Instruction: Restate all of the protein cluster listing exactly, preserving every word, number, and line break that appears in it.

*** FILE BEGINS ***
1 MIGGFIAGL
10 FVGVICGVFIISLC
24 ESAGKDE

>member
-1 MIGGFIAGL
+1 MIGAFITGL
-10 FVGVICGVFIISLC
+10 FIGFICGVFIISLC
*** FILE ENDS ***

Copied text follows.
1 MIGGFIAGL
10 FVGVICGVFIISLC
24 ESAGKDE

>member
-1 MIGGFIAGL
+1 MIGAFITGL
-10 FVGVICGVFIISLC
+10 FIGFICGVFIISLC